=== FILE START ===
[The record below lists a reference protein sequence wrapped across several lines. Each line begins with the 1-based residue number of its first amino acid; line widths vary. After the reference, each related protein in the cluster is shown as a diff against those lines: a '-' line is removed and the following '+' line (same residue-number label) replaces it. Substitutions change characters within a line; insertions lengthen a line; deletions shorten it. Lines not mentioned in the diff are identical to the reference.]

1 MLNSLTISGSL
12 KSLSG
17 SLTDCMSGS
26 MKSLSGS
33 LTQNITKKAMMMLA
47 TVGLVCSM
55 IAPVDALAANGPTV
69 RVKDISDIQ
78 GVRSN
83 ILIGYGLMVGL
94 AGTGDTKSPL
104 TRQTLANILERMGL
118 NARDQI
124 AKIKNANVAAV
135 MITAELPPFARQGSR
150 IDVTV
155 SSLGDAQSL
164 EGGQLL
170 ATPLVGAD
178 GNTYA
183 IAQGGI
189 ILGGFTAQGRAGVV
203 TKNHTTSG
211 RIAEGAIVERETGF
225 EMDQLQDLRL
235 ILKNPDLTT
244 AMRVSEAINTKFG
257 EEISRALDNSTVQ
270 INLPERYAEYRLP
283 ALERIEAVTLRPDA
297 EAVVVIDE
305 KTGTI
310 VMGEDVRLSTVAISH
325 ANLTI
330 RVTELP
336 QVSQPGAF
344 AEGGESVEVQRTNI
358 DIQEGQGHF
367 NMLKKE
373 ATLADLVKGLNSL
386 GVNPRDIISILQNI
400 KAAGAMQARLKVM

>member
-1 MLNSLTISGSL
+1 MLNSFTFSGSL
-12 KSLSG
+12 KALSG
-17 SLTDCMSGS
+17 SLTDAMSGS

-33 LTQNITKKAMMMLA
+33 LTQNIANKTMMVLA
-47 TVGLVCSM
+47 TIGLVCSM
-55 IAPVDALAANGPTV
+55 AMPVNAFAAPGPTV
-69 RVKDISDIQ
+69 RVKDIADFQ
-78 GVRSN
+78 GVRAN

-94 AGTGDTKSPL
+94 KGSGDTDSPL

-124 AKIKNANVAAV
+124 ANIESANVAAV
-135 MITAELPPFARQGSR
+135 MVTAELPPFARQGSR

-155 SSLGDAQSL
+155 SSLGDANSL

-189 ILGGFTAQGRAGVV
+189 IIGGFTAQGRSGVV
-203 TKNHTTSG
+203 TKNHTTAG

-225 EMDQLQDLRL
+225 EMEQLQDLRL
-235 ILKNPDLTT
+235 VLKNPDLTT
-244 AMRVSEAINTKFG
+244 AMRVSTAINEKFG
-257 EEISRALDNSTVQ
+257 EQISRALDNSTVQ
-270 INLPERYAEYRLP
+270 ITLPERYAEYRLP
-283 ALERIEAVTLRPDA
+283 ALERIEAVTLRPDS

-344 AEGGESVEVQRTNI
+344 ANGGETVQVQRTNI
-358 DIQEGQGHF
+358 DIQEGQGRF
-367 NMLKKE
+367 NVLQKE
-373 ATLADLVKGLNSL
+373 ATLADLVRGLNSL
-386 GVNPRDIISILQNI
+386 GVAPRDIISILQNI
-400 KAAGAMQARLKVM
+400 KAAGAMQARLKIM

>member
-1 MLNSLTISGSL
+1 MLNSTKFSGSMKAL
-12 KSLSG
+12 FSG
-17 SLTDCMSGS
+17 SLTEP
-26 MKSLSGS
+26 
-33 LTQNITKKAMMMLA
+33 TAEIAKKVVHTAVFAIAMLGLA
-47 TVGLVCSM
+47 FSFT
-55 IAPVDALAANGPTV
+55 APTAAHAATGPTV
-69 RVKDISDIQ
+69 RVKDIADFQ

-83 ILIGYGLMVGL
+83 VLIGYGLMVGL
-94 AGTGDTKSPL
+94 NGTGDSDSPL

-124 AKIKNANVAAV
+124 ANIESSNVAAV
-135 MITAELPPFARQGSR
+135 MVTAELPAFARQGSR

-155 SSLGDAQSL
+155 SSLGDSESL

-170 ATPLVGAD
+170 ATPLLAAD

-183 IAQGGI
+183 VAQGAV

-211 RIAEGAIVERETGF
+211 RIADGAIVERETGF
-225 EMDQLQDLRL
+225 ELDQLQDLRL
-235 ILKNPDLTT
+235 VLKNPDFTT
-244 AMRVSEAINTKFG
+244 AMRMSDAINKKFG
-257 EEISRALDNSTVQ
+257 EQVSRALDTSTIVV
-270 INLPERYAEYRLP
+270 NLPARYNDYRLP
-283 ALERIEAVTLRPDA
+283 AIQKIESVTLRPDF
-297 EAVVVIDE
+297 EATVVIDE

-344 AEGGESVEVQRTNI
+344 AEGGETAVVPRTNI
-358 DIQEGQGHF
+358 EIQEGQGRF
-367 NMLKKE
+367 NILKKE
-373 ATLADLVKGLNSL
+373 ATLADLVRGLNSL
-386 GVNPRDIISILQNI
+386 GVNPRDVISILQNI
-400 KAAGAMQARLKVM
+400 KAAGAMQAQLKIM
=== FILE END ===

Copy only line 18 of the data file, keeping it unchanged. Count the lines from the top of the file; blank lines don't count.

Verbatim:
155 SSLGDAQSL